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Volume 24 No. 157
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Cities Begin Responding To USOC Inquiry On Bidding To Host '24 Summer Games

San Antonio Sports Chair George Block yesterday "dismissed the idea that the city could host a Summer Olympics in 2024," according to Richard Oliver of the SAN ANTONIO EXPRESS-NEWS. Block said of the possibility, "Not a chance. It's a multibillion-dollar expense and fundraising. That's (for) Chicago and other cities with multiple corporate headquarters." He added, "We'd nowhere near be able to raise that sort of money. From a priority standpoint, we're nowhere near that" (SAN ANTONIO EXPRESS-NEWS, 2/21). San Jose Mayor Chuck Reed yesterday said that potentially hosting the '24 Games "is just too rich for a city still struggling to keep its libraries open and cops on the beat." Reed: "It takes billions of dollars to put on the Olympics. San Jose doesn't have billions to put into Olympic games ... San Jose cannot afford to put in a bid" (SAN JOSE MERCURY NEWS, 2/21). Indianapolis Mayor Greg Ballard's Communications Dir Marc Lotter said, "We would look at it. We are very flattered to be considered. But I don't think we would have the infrastructure to host something like that at this time." Indiana Sports Corp. VP/Communications John Dedman: "We could not meet the requirements (to host an Olympics) right now" (, 2/20). Nashville Mayor Karl Dean's Press Secretary Bonna Johnson said, "Hosting the Olympics is a massive undertaking and would be extremely expensive." In Nashville, Joey Garrison notes though the city has "several hotels set to come online over the next few years, Davidson and its surrounding counties only boast 36,163 hotel rooms" (Nashville TENNESSEAN, 2/21). City of Rochester Deputy Communications Dir Michael Keane said, "From an infrastructure standpoint, it's not practical. I highly doubt there are 45,000 hotel rooms in all of Monroe County" (, 2/20).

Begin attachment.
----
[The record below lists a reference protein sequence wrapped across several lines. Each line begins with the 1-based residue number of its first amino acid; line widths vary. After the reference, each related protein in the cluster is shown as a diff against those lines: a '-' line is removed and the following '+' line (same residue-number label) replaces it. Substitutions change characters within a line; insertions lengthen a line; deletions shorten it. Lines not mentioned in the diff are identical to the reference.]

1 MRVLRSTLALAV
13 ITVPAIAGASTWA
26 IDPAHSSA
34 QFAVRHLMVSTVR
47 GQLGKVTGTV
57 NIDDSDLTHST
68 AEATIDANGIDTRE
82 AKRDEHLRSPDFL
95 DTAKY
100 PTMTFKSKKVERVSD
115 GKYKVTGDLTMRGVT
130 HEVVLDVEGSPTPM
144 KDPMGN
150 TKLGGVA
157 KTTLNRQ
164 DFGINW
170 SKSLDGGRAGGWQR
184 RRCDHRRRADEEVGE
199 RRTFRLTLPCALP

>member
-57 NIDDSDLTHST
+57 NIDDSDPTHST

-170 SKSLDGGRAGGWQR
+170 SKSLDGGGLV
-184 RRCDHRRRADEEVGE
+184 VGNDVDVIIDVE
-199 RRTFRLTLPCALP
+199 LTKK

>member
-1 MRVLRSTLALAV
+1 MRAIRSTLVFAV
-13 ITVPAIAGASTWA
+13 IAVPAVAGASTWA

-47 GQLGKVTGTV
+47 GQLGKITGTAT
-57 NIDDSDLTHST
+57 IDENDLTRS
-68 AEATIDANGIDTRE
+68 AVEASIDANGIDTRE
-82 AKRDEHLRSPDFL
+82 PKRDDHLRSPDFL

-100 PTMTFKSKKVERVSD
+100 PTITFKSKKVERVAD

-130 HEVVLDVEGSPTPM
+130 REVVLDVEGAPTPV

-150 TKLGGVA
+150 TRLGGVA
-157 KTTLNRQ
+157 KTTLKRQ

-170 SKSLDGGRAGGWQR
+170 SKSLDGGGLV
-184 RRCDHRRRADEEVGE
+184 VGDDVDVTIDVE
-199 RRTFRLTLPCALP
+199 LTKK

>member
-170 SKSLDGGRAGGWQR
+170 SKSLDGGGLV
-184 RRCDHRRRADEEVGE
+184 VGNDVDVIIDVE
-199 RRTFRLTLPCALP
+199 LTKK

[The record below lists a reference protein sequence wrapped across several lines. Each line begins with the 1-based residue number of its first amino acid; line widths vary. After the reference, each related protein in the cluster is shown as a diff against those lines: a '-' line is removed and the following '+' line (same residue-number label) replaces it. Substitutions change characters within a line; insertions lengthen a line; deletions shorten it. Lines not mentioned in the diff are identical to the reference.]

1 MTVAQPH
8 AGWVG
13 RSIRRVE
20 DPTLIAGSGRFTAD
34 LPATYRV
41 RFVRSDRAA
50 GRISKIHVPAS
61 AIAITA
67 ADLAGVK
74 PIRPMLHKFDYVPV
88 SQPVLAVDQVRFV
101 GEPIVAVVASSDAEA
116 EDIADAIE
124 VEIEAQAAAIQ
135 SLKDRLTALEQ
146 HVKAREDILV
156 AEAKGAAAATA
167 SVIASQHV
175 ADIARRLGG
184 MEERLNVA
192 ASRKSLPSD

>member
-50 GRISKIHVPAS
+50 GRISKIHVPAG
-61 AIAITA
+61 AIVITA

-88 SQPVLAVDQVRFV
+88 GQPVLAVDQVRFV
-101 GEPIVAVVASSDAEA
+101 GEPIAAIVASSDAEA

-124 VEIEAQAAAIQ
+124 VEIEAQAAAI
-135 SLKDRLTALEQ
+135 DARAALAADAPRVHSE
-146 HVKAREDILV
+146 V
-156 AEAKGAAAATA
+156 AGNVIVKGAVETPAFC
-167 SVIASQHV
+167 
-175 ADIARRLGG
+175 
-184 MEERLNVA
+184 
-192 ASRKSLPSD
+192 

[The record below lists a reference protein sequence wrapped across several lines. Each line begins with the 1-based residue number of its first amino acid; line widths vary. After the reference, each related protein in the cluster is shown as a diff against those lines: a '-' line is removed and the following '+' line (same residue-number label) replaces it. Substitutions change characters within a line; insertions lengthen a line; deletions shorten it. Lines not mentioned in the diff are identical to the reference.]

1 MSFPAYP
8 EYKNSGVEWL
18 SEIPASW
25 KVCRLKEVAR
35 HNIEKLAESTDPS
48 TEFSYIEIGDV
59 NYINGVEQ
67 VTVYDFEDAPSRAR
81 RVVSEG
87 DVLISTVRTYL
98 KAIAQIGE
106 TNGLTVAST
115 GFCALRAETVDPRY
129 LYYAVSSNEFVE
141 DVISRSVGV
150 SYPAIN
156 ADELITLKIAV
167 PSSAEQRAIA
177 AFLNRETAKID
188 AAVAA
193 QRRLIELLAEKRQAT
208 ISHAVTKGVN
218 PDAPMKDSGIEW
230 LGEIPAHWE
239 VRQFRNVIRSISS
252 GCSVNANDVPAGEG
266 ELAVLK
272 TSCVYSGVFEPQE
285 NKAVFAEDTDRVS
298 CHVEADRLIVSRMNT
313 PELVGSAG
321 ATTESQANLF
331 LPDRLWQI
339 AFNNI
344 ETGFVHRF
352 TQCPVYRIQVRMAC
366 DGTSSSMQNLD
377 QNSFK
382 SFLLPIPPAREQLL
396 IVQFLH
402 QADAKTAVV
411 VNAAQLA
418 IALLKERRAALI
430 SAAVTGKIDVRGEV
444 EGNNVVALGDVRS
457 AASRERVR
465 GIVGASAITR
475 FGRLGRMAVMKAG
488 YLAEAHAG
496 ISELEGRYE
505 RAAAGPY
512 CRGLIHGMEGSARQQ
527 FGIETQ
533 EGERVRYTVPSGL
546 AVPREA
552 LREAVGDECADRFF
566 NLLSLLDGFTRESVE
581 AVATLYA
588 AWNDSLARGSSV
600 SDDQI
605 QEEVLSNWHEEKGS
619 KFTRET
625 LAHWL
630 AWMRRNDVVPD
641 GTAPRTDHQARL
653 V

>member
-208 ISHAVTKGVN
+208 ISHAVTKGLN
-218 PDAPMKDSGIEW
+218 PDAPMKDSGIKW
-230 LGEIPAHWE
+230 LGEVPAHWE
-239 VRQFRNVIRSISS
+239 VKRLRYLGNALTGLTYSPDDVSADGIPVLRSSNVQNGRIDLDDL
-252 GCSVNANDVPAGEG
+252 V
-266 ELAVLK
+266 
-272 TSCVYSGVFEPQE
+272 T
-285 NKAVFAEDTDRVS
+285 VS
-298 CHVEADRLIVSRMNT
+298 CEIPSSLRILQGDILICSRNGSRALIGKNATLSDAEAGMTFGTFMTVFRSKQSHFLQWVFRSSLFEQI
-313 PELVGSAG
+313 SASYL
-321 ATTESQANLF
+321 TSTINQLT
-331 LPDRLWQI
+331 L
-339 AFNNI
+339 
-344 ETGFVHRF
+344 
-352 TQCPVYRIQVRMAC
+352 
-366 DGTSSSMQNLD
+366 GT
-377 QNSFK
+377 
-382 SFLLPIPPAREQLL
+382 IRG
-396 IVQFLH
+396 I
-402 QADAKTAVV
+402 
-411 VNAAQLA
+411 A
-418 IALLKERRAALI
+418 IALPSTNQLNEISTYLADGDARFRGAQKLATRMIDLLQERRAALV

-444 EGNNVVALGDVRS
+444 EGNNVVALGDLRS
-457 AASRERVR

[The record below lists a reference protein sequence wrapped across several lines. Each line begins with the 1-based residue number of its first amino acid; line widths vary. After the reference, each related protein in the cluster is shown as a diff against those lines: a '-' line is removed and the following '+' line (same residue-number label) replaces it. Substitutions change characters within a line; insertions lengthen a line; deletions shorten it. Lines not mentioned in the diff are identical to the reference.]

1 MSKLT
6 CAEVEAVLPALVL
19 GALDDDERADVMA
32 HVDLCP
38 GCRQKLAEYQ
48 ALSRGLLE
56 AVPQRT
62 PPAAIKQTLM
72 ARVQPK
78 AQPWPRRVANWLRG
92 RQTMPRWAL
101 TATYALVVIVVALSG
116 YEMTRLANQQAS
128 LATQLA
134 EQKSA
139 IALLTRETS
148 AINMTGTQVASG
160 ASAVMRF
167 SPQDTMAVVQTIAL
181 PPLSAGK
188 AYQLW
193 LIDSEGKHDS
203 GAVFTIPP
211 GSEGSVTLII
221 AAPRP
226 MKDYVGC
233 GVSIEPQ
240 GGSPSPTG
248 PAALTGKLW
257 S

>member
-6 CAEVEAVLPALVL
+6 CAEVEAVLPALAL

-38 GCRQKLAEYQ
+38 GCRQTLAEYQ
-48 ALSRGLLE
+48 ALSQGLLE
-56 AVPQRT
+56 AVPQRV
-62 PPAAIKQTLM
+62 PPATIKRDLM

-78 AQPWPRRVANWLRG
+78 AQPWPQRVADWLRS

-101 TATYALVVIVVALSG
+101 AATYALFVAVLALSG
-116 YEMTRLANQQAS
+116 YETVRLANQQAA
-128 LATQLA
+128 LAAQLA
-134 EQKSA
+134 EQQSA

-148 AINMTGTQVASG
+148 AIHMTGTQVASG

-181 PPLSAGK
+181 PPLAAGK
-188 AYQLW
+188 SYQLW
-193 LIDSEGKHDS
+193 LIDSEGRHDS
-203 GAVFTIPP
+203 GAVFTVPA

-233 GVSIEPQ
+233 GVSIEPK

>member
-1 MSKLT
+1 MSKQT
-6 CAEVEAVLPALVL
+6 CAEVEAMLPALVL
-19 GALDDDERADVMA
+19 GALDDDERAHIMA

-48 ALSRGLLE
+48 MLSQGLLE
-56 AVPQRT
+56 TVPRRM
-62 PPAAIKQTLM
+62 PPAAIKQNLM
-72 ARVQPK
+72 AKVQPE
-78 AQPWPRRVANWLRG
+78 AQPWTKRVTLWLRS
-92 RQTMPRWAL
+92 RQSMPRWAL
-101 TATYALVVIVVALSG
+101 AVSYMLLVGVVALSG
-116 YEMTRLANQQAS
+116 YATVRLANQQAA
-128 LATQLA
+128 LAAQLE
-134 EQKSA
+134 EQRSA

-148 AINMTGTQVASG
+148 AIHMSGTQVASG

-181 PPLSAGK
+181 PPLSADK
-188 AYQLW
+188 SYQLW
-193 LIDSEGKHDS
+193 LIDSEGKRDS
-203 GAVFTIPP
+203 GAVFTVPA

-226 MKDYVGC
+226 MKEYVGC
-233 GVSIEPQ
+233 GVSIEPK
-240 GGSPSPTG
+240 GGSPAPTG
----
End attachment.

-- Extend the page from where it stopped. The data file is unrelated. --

Mayor Lee Leffingwell said that Austin "would stand up well" in bidding for '24 Games

CALL ME MAYBE: Austin Mayor Lee Leffingwell said that he "believes Austin would stand up well to its competition." Leffingwell: "We've proven that time and again, we are very competitive." However, Circuit of the Americas Chair Bobby Epstein yesterday in an e-mail wrote, "No way to make money on the Games. Greece went bankrupt on them and London is still trying to pay bills. We don't even have an airport with global routes or dozens of customs officers. We don't have any stadiums in place" (AUSTIN AMERICAN-STATESMAN, 2/21). In Jacksonville, Timothy Gibbons writes while a bid would "seem to fit with Mayor Alvin Brown's emphasis on bringing sports to the city, it might not jibe so well with the focus on cutting costs." It would be "an uphill trek for the city." The USOC said that it wants the host city "to have 45,000 hotel rooms, but Jacksonville had to bring in cruise ships just to meet the NFL's threshold of 17,500 rooms when it hosted the Super Bowl." Still, the city "isn't flat-out ruling out the possibility of being interested in the idea" (FLORIDA TIMES-UNION, 2/21). Harris County Houston Sports Authority CEO Janis Schmees said that it was "too early to gauge Houston's interest in a 2024 bid." Schmees: "We've been through this before, and we understand the process. We have great relationships internationally and good venues, so it will be a matter of whether it is worth our resources to have a bid." In Houston, David Barron noted the city was "one of four semifinalists for the 2012 U.S. bid city designation but lost out to New York." Houston also was "eliminated in the early stages of the 2016 U.S. bid process that settled on Chicago" (, 2/20).

ON THE FENCE: Pittsburgh Mayor Luke Ravenstahl, Allegheny County Exec Rich Fitzgerald and other community leaders said that they "won't reject out of hand" bidding for the '24 Games. They said that because Pittsburgh "staged world-class events such as the G-20 Summit and One Young World during the past four years ... the region would consider an Olympic bid" (PITTSBURGH POST-GAZETTE, 2/21). But the POST-GAZETTE's Bob Smizik writes the city "could never handle the Olympics, nor, if it foolishly did decide to submit a bid would it have any chance of winning" (, 2/21).  Philadelphia Mayor Michael Nutter's Press Secretary Mark McDonald yesterday was "noncommittal" about whether the city would bid. But he spoke "enthusiastically about what an honor it would be to host the Games." McDonald: "We have a pretty impressive array of facilities and amenities that would get us close to the starting line" (, 2/20).